I was born into a highly observant Jewish family. My mother’s father, a Lithuanian immigrant, was a pious man who loved God. He was a cantor by trade—an ordained Jewish clergy with a magnificent operatic voice who alongside the rabbi led his congregation in Hebrew prayer. Whether in the synagogue or at home, my grandfather sung prayers to God all day long. He never failed to thank Him for even the simplest blessings—things that most of us take for granted. His faith was unshakeable.
Having grown up in an environment suffused with religion, it naturally coursed through my mother’s veins. Judaism was a huge part of her identity. Though Jewish, my father was not raised the same way but he happily embraced my mother’s way of life. Together they shared the traditions my mother was brought up with. It was only natural that they would bring up their children that way.
I am the youngest of three sisters, born thirteen years after Nazi, Germany surrendered and the last of the holocaust camps were liberated. The horrific memories of senselessly losing six million of their people was still fresh in the minds of the Jewish people, many who were still mourning the tragic losses of their loved ones and friends. My family was very fortunate; we were not directly impacted by the losses, though as a community the Jewish people bonded together tighter than ever in support and for protection. They were very fearful of having anyone infiltrate their community.
The message my sisters and I regularly received from our parents was, “Stick with your own kind. The rest of the world is out to get you.” They hoped to insulate us against the hate they believed would be directed at us from non-Jews. That was understandable in a way, but unlike my parents who were raised largely in a white, Jewish “ghetto,” our modern day community was integrated—multicultural and multi-racial.
My parents strived to raise good Jewish girls. As a family we went to synagogue every Sabbath and on all the holidays. We kept a kosher home, complied with all the rules and regulations dictated by modern “Conservative” Jewish law, followed all the traditions the way we were supposed to, and were sent to Hebrew school three days a week for six years. I hated every minute of sitting through those classes but I was well-schooled in the rituals and prayers.
Whenever I questioned my teachers or my parents about the whys of what I was being told to do, the answer was often, “That’s just the way you are supposed to do it—‘why’ does not matter.” That answer may have well sufficed for others but it did not satisfy my inquisitive nature. I have never been one to comply just because I was supposed to. Arm me with logic and I am likely to follow along. Deprive me of logic and you will have a rebel on your hands. I came to resent the religion that I felt was being forcefully rammed down my throat.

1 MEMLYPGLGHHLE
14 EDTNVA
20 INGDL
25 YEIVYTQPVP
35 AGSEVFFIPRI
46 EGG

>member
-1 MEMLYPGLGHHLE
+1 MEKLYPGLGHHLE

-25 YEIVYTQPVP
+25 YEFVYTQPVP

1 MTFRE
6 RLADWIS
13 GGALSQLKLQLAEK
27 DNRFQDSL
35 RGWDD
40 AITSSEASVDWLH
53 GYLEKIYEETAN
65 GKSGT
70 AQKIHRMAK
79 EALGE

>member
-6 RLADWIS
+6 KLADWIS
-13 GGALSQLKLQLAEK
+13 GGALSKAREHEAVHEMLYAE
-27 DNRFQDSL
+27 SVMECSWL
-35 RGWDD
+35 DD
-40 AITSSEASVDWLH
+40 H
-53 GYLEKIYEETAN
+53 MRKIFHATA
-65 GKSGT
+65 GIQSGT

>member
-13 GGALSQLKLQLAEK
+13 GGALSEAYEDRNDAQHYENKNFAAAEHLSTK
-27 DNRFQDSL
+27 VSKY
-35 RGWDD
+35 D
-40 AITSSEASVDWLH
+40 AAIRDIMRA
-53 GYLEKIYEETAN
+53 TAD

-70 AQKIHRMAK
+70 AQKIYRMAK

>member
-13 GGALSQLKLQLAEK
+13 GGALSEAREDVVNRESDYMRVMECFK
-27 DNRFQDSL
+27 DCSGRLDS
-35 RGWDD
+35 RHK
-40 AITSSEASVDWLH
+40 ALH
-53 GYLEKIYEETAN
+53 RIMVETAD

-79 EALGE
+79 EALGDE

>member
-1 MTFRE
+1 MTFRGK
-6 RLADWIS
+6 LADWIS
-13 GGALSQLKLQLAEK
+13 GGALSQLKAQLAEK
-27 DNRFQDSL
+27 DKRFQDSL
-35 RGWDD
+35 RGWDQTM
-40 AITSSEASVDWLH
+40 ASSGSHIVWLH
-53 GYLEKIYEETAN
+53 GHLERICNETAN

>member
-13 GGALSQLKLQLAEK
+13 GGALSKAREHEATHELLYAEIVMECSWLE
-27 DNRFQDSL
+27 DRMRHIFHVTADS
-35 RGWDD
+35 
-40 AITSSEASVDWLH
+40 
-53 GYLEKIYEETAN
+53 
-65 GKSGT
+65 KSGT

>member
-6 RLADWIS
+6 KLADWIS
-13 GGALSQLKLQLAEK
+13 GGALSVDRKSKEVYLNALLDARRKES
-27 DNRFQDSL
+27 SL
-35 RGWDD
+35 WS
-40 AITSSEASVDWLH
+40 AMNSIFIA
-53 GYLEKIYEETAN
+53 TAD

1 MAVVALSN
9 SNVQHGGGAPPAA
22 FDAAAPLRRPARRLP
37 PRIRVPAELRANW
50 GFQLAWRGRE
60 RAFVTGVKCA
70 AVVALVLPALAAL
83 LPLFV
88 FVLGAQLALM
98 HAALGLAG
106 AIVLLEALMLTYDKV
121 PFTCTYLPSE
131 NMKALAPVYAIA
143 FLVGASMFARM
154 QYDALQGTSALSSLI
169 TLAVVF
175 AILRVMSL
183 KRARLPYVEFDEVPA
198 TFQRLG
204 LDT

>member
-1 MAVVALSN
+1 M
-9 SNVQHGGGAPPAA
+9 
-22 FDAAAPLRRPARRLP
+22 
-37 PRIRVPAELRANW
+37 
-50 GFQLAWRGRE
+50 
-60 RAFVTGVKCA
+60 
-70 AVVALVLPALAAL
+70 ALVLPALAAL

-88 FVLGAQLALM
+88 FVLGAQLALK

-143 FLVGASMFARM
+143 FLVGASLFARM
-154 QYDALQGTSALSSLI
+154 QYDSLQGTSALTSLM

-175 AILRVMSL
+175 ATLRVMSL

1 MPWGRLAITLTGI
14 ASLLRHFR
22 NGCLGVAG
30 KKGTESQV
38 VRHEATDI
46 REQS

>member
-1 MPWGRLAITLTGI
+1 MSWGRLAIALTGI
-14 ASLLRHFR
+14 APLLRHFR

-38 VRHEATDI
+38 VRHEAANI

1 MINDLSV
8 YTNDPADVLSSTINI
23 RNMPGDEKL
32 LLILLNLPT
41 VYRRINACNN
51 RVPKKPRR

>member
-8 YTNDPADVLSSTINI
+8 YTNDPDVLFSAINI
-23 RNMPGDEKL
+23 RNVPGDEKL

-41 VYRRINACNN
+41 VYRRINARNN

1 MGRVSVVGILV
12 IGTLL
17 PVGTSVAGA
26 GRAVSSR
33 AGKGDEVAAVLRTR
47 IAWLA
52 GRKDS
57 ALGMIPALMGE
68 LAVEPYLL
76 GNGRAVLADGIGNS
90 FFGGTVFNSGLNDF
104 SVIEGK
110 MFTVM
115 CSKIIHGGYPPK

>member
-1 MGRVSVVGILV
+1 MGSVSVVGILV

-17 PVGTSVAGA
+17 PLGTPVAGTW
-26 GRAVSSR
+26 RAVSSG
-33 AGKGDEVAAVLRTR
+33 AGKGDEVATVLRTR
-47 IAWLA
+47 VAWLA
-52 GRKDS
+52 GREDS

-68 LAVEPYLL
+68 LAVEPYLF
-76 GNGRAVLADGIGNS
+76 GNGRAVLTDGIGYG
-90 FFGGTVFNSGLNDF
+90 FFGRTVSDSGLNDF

As a young adult living on my own, no longer forced to perform the rituals that supposedly made me a good Jew, I became cynical about my religion. I never stopped loving the beautiful traditions of Judaism, the warmth of holidays spent with family, and the comfort of being with those who shared my roots. But I felt no need to go through motions that I had come to realize were meaningless to me. For years I had sat in the temple constantly shifting in my chair and yawning, anticipating the end of the service by counting the remaining pages of the prayer book. There was no longer any reason to sit through religious services that did not edify me—services that were conducted in a language I did not understand anyway.
Others were judging me for my position, though it became more and more apparent to me that many of these people who were supposedly devoted to their religion and whose identities were largely based on it were faithless when it came to their own lives. It seemed as if God had somehow gotten lost in the translation. He was in their prayers when they needed him but He was not always in their hearts.
They truly believed that they had to go to a Jewish house of worship to feel God’s presence—that all the benefits of God could be absorbed by just being in synagogue and by saying Hebrew prayers they had memorized but did not understand. Furthermore, they believed that when God looked down and saw them in temple he would reward them by making their lives better. None of that made sense to me. I did not understand what kept others blindly following those doctrines and rituals.
The God I had been introduced to was one to be feared. He was judgmental and punitive. Those who loved him believed that they had to act a certain way for him to accept and love them back. His presence was authenticated by bible stories that seemed way too farfetched to be believable. As far as I was concerned, God did not exist, other than in the figments of gullible people’s imaginations.
I did, however, understand why Jewish people stuck together the way they did. Throughout history they were taught the essentiality of perpetuating their religion. This need was especially accentuated after having lost so many of their people to the Nazi death camps. In addition, many from my parents’ generation stayed observant because that is what they had been taught to do. Their generation did not question what they were told as we tend to do today.
For many years I did not believe in God or understand the concept of faith. Still I wondered who the God my grandfather loved and revered in heart and soul was. He seemed like a loving, not vengeful God.
I never anticipated that one day my faith in God would be essential to my survival.
Continues In – Through a Simple Twist of Faith, Part Two
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